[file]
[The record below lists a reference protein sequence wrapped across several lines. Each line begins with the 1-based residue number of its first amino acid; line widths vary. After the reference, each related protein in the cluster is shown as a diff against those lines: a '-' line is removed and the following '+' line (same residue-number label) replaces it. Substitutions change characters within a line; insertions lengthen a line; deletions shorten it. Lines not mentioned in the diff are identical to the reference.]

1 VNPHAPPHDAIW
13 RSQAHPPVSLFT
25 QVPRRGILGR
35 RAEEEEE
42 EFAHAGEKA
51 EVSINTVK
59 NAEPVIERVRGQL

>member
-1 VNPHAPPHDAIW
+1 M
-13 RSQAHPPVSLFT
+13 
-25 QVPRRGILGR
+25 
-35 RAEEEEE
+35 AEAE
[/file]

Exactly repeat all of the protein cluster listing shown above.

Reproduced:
[The record below lists a reference protein sequence wrapped across several lines. Each line begins with the 1-based residue number of its first amino acid; line widths vary. After the reference, each related protein in the cluster is shown as a diff against those lines: a '-' line is removed and the following '+' line (same residue-number label) replaces it. Substitutions change characters within a line; insertions lengthen a line; deletions shorten it. Lines not mentioned in the diff are identical to the reference.]

1 VNPHAPPHDAIW
13 RSQAHPPVSLFT
25 QVPRRGILGR
35 RAEEEEE
42 EFAHAGEKA
51 EVSINTVK
59 NAEPVIERVRGQL

>member
-1 VNPHAPPHDAIW
+1 M
-13 RSQAHPPVSLFT
+13 
-25 QVPRRGILGR
+25 
-35 RAEEEEE
+35 AEAE